[Excerpt] This will not come as big news to anyone who depends on the bus — or two or three buses — to get to work, but a new area study has found that the more spread out and off-the-bus-line jobs are, the harder it is for people who ride the bus to get jobs.
In fact, the issue “has often been identified as the most pressing” among inner-city workers, Mark Abraham of Data Haven told the South Central Regional Council of Governments recently in a report on a draft of a new study.
In part, that’s because, while there was a time as recently as the 1990s when two-thirds of the jobs that inner-city residents worked at were in the city, nowadays the majority of the jobs in the area are in the suburbs, Abraham told the council.
Job choice often is limited by what’s easily accessible from the bus system, Abraham said.
The study, “How Transportation Problems Keep People Out of the Workforce in Greater New Haven,” is an offshoot of the NAACP’s 2013 State of Minority Affairs Report, “Urban Apartheid,” which called on the community to review the impact of inadequate transportation on employment opportunities, COG Executive Director Carl Amento told the council.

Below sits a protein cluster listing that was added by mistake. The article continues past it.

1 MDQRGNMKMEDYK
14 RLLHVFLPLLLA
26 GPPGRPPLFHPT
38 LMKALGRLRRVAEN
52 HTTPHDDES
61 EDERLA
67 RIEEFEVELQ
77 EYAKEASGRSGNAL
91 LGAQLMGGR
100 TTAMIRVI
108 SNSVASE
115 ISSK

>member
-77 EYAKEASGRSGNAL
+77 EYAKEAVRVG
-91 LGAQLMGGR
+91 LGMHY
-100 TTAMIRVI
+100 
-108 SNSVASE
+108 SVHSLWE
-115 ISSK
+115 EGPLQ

The Council of Governments formed a working group that includes members of the NAACP, the COG, Data Haven and the Workforce Alliance in the wake of the report “and we’ve been meeting pretty much monthly for over a year,” Amento said. The report is paid for with an $18,000 state grant.
It covers the 15-town area covered by the South Central Regional Council of Governments, which includes New Haven, East Haven, West Haven, Hamden, Milford, Meriden, Bethany, Branford, Guilford, Madison, North Branford, North Haven, Orange, Wallingford and Woodbridge.